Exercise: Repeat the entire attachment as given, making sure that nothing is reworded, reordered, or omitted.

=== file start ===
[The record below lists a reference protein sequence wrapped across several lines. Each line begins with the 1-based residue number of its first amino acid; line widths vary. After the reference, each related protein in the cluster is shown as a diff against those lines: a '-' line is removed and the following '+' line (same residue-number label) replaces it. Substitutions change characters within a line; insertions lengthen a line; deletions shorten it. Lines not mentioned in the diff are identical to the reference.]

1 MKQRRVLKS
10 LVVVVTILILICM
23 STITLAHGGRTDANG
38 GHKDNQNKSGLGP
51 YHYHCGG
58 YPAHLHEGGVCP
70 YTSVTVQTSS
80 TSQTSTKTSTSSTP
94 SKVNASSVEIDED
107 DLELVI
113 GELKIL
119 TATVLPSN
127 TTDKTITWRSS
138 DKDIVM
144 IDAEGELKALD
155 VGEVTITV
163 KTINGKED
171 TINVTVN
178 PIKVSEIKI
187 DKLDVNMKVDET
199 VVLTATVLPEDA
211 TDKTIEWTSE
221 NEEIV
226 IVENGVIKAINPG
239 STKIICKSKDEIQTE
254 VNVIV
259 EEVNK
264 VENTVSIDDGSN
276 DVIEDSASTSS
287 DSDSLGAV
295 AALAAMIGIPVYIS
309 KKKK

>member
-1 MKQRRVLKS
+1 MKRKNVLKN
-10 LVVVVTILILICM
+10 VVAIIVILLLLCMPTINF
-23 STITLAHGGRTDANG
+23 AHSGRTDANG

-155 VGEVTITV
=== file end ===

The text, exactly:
[The record below lists a reference protein sequence wrapped across several lines. Each line begins with the 1-based residue number of its first amino acid; line widths vary. After the reference, each related protein in the cluster is shown as a diff against those lines: a '-' line is removed and the following '+' line (same residue-number label) replaces it. Substitutions change characters within a line; insertions lengthen a line; deletions shorten it. Lines not mentioned in the diff are identical to the reference.]

1 MKQRRVLKS
10 LVVVVTILILICM
23 STITLAHGGRTDANG
38 GHKDNQNKSGLGP
51 YHYHCGG
58 YPAHLHEGGVCP
70 YTSVTVQTSS
80 TSQTSTKTSTSSTP
94 SKVNASSVEIDED
107 DLELVI
113 GELKIL
119 TATVLPSN
127 TTDKTITWRSS
138 DKDIVM
144 IDAEGELKALD
155 VGEVTITV
163 KTINGKED
171 TINVTVN
178 PIKVSEIKI
187 DKLDVNMKVDET
199 VVLTATVLPEDA
211 TDKTIEWTSE
221 NEEIV
226 IVENGVIKAINPG
239 STKIICKSKDEIQTE
254 VNVIV
259 EEVNK
264 VENTVSIDDGSN
276 DVIEDSASTSS
287 DSDSLGAV
295 AALAAMIGIPVYIS
309 KKKK

>member
-1 MKQRRVLKS
+1 MKRKNVLKN
-10 LVVVVTILILICM
+10 VVAIIVILLLLCMPTINF
-23 STITLAHGGRTDANG
+23 AHSGRTDANG

-155 VGEVTITV